• Become a Sponsor with one-time Sponsorships of specific objectives.  When we do our “Big” videos, record podcasts and hold special live events there are some specific extra costs that we need to cover to handle things like obtaining specific, appropriate equipment, travel expenses, and sometimes to hire a specialist or pay one of our talented team for all the time, effort and creativity they are expending on this very worthwhile pursuit.  All Sponsors are proudly listed in credits and on the website here to let the word know we didn’t did this alone, we needed YOU and YOU came through for us in a BIG way.  Look for the Sponsorship “Sub-Page” under the “Meet the Team” listing on the website menu for more information.
  • SHARE, share,  then share some more.. Please share the posts and links we send out on Facebook, Google Plus, Twitter and LinkedIn.  The more people who beecome aware of Bee Smart and the great content we offer, the more people we can bee useful to and maybe even find more Patrons and Sponsors.

Bringing You The Best Of The Buzz On Bees, Beekeepers and Beekeeping

Here at the Bee Smart beekeeping project, we want to bee the best we can bee.  A large part of that is working to bring you interesting, useful and entertain original content.

Beeginning today, Bee Smart beegins the next phase of bringing forth the buzz by doing a bit of news aggregation.  Meaning, we scour the world wide web every morning looking for noteworthy news and put it all together here in one place for you.   Beecause of that, we’ve also added a new category area to search in our posts, “Bee Newsworthy”

You will notice that we have already posted some interesting tidbits pulled from various news sources that we think you will find fits our description of “useful, interesting and entertaining”.

Later today, you will still get some of our original content as you are becoming used to seeing as well.  I hope you enjoy the news and notes here.  I know I like them.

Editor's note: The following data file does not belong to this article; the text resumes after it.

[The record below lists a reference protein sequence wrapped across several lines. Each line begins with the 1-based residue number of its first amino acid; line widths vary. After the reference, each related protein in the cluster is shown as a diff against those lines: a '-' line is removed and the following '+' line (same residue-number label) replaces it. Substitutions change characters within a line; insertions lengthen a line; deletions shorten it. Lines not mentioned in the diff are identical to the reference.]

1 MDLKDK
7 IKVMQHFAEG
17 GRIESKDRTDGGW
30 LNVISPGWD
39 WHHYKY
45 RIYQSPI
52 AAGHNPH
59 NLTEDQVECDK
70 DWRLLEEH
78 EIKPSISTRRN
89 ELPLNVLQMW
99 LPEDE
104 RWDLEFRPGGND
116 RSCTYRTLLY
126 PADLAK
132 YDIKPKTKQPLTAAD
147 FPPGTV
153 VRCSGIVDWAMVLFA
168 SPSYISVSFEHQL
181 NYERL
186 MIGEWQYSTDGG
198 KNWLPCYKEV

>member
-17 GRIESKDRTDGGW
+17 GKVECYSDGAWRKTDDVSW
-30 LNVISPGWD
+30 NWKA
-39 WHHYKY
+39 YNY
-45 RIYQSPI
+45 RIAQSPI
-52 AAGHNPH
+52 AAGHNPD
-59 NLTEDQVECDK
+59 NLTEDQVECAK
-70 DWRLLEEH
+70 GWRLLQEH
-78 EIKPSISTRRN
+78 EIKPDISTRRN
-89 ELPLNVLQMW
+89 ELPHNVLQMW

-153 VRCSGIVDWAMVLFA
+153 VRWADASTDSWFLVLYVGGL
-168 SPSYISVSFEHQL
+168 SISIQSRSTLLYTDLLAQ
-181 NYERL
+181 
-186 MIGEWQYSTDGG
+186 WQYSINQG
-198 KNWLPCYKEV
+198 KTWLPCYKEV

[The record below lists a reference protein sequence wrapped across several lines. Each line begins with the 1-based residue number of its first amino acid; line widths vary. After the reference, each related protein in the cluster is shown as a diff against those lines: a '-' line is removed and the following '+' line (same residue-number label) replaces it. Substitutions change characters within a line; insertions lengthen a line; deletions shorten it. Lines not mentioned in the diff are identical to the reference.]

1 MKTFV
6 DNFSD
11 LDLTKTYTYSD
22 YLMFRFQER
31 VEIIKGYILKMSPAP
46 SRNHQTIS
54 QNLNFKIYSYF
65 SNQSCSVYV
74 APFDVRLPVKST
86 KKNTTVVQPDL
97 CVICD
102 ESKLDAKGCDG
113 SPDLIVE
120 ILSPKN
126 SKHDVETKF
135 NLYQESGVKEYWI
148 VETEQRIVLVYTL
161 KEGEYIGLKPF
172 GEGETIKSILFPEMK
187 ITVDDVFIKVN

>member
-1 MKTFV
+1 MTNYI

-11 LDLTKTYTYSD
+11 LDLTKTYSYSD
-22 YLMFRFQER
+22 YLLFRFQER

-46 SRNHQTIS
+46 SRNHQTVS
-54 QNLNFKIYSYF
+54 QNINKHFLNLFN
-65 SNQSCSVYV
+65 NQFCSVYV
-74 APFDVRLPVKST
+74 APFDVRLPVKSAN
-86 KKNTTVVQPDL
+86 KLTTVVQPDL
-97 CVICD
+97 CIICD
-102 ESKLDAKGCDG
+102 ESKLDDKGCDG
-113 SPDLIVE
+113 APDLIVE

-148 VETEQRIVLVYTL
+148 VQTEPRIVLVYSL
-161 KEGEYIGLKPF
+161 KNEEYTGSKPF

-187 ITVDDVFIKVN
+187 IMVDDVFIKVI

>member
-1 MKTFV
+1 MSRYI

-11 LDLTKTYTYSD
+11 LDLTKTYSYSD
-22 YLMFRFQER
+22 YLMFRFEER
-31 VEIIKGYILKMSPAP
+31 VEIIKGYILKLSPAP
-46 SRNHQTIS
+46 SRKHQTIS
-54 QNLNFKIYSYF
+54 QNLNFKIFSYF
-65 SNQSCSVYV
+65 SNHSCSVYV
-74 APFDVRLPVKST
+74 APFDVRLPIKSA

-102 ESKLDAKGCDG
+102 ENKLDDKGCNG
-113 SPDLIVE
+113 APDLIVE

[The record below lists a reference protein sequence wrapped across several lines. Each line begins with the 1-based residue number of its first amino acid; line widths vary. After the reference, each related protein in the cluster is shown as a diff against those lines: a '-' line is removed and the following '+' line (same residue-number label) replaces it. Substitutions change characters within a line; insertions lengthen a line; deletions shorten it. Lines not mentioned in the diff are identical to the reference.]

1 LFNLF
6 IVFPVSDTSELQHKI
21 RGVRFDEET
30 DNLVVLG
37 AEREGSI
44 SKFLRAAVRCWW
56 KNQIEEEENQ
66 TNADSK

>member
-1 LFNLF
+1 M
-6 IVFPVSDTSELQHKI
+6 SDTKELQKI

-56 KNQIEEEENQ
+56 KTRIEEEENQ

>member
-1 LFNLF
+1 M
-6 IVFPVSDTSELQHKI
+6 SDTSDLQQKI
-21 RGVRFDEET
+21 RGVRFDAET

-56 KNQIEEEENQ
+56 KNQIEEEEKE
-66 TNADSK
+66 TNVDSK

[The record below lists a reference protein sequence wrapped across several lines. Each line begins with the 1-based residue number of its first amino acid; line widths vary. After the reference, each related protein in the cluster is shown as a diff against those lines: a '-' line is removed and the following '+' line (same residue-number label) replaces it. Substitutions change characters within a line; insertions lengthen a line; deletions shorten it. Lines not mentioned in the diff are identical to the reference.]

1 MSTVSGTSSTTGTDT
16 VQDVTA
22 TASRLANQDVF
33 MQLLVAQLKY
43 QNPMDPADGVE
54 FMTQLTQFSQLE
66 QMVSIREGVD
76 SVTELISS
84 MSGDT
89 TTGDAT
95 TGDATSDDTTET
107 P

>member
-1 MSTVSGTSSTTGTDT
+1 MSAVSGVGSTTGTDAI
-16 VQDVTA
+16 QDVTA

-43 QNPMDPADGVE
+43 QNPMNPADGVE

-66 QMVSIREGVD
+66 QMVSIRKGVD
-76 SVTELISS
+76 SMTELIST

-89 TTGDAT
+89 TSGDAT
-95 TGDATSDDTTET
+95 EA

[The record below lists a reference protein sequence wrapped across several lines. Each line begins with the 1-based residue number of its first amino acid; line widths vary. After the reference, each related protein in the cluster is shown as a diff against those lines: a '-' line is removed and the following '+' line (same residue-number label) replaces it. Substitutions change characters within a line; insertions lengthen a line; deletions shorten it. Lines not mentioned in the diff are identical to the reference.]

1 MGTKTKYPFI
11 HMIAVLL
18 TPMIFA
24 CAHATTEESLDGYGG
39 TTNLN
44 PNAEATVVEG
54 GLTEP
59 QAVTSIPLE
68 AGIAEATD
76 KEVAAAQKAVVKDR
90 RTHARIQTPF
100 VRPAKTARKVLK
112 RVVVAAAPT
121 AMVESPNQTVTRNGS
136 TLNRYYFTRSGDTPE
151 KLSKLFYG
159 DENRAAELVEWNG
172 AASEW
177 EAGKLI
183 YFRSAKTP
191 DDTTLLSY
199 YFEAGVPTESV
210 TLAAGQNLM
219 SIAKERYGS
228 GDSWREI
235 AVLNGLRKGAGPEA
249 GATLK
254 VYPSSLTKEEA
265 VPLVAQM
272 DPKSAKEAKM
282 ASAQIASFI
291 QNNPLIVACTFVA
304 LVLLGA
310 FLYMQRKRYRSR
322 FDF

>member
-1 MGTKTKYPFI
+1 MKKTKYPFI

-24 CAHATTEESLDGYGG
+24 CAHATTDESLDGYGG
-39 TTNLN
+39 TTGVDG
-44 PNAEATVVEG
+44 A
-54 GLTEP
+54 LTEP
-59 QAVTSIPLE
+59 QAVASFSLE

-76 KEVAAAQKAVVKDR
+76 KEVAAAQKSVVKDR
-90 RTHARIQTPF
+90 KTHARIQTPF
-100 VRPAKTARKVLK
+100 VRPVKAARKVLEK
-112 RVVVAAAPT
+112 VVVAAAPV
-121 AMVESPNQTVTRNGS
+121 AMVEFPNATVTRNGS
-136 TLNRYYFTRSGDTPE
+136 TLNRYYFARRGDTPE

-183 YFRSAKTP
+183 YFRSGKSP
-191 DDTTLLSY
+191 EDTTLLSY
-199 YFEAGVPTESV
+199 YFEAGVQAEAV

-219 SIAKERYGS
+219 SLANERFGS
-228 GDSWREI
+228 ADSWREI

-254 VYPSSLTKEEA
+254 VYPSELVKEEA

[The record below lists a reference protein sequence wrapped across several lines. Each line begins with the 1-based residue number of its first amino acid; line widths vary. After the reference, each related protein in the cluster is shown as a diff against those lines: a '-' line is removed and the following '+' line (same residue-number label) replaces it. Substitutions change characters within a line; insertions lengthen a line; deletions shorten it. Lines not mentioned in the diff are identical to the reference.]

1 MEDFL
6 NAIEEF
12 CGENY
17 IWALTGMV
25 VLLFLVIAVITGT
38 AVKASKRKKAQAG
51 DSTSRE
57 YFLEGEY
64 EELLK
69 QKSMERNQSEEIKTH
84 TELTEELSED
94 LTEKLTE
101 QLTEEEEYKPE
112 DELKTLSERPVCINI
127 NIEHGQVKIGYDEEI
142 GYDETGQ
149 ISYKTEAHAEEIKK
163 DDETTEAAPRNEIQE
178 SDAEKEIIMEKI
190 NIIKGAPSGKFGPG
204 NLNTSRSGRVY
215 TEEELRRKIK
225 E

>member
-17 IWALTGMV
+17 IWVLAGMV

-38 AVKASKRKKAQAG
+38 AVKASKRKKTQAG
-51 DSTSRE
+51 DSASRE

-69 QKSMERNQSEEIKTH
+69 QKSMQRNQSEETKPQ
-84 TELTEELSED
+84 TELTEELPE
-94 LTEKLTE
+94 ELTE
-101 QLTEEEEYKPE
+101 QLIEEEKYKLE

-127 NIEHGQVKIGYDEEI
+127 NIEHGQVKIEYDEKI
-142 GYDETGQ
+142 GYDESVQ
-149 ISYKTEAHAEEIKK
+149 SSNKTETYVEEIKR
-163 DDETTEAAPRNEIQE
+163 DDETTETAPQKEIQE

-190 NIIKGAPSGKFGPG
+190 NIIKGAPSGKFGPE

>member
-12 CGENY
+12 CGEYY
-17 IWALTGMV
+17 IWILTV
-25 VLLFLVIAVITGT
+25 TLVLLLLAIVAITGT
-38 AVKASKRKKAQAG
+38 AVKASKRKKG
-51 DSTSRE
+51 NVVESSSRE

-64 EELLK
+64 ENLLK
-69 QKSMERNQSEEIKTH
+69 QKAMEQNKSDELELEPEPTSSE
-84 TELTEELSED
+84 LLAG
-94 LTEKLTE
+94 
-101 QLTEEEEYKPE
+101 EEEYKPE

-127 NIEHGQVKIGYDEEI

Do you like our work?

Where Does Bee Smart’s Content Come From?

The Bee Smart beekeeping project is essentially the informational arm of my work as a professional apiarist.  My “Hands On” work is communicated through the BBE-Tech Apiary Services website but everything to do with teaching, doing presentations and making content available about all things bees, beekeepers and beekeeping that is informative, useful and (I hope) entertaining is done here on the Bee Smart beekeeping project.

The vast majority of content is produced, edited, written and recorded by yours truly.  Why?  Because I like to facilitate and help people be successful in their chosen area.  If I can facilitate a successful experience and make a living at the same time, albeit not a “Grand” living, color me ecstatic.

I leave the door open for some special collaborators on this project, namely JPtheBeeman, Schawee, Beekeeper of the swamp and Antnee G, to write, send in video and collaborate on audio projects as much or as little as their hearts desire.  I bee-lieve in the work all those folks do and if I can help them get their awesome content out to others even moreso, by golly I’m there.

Having said that, they are not “paid” employees or contributors.  They are not expected to do anything they do not choose to do here.  If they find it easier and accomodatable to post content here without the worries of managing a website or other such tasks, then I have done my little bit in fair trade with them perhaps for that awesome content.

In regard to other potential contributors, I’d absolutely LOVE to be able to pay for awesome content others are capable of bringing to the table.  In the future, as we gain more patrons and grow our earnings, we will have the budget to pay people for extraordinary contributions.  In the meantime though, I won’t be the next Huffington Post and pay people in “exposure” because I think that’s just dishonest.

If there is a way I can barter or trade with a potential contributor short of $ and you are willing to discuss it, talk to me, let’s make magic happen.  But it’s your choice entirely.

As for me, I will work hard to continue to bring you the best content that is useful, informative and (hopefully) entertaining about all things bees, beekeepers and beekeeping that I can and earn your patronage.